At first it seems simple. One scene after the next.
Imagine them, jotted on yellowed, soiled, stained pages from eighty-someodd-years ago.
Scattered across time and space, you quietly order each of these moments in your reader’s mind.
You think you are assembling a timeline, affording these scenes refuge in what you imagine will take the shape of a row, perhaps columns as other characters’ experiences emerge.
And then you realize that it’s nothing like a grid. You’re flipping back, reexamining passages you’ve already read, recognizing alignments and intersections, discovering the complexity of it all.
Arley McNeney’s novel offers a kaleidoscopic perspective on the lives of Edie, Slim, and Belly.
Edie spirals in and out of memory and as she tells stories to her son, Belly — and considers the stories that she chooses not to tell him — she examines and revisions her past, her parents’ past, and Slim’s past, relying as heavily on invention as remembrance.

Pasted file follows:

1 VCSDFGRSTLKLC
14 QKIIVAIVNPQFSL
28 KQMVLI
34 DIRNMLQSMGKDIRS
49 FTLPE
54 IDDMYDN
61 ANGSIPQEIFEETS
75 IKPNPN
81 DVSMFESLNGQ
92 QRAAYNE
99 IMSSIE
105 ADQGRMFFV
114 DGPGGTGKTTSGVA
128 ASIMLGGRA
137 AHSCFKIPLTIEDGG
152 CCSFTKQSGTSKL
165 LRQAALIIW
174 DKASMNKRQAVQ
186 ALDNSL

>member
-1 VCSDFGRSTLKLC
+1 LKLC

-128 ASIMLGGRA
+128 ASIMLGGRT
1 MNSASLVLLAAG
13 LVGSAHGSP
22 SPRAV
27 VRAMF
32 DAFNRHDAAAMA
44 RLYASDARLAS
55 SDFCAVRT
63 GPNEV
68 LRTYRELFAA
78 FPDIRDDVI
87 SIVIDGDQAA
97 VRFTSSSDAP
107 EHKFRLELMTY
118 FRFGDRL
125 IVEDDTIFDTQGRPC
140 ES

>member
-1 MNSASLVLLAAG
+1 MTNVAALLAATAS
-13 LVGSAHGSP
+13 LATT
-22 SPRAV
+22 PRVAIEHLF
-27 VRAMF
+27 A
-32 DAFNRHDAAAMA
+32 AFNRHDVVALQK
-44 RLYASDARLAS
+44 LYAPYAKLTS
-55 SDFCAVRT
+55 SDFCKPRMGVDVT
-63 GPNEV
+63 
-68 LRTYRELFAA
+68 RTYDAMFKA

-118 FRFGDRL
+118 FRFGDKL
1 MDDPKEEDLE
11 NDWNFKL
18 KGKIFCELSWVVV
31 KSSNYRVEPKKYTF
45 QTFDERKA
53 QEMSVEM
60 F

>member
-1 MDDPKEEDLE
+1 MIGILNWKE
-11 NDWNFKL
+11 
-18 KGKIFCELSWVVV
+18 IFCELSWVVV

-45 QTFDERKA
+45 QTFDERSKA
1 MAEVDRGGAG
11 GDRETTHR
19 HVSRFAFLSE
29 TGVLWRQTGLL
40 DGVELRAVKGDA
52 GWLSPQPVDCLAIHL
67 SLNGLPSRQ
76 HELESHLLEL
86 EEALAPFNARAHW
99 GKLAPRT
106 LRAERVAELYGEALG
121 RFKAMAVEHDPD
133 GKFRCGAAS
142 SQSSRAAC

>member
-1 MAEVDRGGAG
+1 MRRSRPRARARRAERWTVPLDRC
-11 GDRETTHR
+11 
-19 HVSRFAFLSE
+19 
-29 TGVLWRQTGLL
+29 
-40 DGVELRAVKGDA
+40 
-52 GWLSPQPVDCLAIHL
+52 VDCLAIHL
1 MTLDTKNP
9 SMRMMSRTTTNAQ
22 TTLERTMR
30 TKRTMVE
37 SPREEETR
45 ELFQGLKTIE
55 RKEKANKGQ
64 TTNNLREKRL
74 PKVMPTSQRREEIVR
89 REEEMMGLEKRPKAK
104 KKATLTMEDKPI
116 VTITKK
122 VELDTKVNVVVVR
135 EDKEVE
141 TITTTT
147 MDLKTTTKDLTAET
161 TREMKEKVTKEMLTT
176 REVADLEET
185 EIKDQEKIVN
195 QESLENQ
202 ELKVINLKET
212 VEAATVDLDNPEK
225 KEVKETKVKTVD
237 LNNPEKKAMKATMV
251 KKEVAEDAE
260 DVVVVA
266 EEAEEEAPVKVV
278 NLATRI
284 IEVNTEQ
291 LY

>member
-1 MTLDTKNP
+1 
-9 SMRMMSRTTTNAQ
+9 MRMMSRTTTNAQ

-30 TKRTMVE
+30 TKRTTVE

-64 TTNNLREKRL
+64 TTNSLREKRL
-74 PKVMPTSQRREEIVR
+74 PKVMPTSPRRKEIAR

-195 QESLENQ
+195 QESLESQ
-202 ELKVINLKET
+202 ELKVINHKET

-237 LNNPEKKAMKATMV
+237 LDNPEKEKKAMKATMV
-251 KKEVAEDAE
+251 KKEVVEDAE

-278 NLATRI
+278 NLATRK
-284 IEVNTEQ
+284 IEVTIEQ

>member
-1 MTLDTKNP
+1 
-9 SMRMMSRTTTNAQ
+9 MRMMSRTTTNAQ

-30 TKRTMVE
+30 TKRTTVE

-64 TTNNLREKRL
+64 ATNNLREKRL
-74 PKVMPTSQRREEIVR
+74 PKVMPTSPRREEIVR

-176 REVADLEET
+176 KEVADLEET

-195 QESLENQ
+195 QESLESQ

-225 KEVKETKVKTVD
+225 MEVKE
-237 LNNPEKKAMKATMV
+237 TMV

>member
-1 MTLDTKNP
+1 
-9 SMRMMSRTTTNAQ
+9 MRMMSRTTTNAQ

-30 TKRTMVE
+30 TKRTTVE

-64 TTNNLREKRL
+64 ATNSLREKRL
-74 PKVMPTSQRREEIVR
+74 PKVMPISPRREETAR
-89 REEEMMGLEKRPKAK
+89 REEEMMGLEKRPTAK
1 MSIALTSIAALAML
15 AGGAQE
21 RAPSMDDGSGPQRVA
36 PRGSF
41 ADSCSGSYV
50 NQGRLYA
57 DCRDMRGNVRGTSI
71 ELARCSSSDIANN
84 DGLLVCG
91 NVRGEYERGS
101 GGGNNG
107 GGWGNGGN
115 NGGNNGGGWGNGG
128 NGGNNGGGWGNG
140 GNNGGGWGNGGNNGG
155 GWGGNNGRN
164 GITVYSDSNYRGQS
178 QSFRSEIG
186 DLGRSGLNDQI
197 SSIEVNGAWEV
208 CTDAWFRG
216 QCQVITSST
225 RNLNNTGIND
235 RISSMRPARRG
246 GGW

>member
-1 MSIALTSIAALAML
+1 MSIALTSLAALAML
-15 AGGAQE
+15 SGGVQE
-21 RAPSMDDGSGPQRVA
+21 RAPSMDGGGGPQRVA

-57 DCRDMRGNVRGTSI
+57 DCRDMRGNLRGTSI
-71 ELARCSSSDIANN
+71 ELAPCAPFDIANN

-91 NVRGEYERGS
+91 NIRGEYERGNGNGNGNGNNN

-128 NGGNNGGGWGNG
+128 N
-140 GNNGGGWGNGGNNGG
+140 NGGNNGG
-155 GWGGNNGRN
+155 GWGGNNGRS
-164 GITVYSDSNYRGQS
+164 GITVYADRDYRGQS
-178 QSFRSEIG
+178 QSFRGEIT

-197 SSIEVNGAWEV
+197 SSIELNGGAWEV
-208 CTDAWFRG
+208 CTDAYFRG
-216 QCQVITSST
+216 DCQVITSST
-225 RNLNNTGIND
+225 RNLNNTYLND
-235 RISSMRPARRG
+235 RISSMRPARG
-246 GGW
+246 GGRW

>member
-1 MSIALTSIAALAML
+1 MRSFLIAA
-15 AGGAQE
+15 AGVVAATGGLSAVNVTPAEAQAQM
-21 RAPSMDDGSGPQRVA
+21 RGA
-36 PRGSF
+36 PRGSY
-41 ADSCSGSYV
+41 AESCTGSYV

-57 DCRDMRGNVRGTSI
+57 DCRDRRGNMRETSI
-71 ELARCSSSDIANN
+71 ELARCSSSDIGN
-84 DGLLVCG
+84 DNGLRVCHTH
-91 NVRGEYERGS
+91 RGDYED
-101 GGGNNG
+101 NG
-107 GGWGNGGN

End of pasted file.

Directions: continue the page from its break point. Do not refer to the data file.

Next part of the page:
At the root of The Time We All Went Marching, however, is not only a story. It sounds like it, yes.
Remember that fact we all went marching?1935?
Left the 20-cent-a-day-make-work-project government camp, where we’d been lugging rocks from one place to the next?
Travelled down to Vancouver to protest? Then rode the rails to Regina?
It could have been just that. A story, told, as this snippet is, from Slim’s perspective.
“And, of course, he’s been down to the mine: a different kind of freeze. Three years in work camps and you’ll know what it is to be cold, what it is to be bored, what it is to go years without the sight of a woman’s face. He knows he could use the padding: some meat to fill in the space between his ribs, soften his elbows, hips, even those fingers.”
And it is built from stories, but the On to Ottawa Trek is on the historical record. (The author explains in this interview that she did rely on personal narratives rooted in the event as well as historical works.)